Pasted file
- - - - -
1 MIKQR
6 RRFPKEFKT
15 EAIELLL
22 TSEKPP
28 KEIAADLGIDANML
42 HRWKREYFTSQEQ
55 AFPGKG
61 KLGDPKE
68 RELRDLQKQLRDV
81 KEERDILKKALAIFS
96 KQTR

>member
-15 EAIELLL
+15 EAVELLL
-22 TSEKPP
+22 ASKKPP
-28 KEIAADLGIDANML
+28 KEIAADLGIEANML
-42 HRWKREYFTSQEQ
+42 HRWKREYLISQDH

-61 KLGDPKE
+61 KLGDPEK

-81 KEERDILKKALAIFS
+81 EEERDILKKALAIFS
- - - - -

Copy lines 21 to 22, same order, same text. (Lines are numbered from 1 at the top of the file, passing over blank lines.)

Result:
-61 KLGDPKE
+61 KLGDPEK